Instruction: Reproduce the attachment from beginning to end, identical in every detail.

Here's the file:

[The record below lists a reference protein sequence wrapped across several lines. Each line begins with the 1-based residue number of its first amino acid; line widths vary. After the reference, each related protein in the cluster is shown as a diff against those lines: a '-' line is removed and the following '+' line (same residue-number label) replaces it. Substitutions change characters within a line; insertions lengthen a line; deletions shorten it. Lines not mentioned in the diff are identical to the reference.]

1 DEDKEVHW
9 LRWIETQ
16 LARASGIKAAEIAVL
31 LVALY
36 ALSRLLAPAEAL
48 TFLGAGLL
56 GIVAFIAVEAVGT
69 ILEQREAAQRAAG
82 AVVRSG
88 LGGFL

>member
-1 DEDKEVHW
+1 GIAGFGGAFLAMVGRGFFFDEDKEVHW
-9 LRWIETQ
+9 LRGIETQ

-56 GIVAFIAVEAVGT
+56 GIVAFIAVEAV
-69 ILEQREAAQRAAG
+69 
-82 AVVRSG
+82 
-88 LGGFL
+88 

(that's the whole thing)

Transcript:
[The record below lists a reference protein sequence wrapped across several lines. Each line begins with the 1-based residue number of its first amino acid; line widths vary. After the reference, each related protein in the cluster is shown as a diff against those lines: a '-' line is removed and the following '+' line (same residue-number label) replaces it. Substitutions change characters within a line; insertions lengthen a line; deletions shorten it. Lines not mentioned in the diff are identical to the reference.]

1 DEDKEVHW
9 LRWIETQ
16 LARASGIKAAEIAVL
31 LVALY
36 ALSRLLAPAEAL
48 TFLGAGLL
56 GIVAFIAVEAVGT
69 ILEQREAAQRAAG
82 AVVRSG
88 LGGFL

>member
-1 DEDKEVHW
+1 GIAGFGGAFLAMVGRGFFFDEDKEVHW
-9 LRWIETQ
+9 LRGIETQ

-56 GIVAFIAVEAVGT
+56 GIVAFIAVEAV
-69 ILEQREAAQRAAG
+69 
-82 AVVRSG
+82 
-88 LGGFL
+88 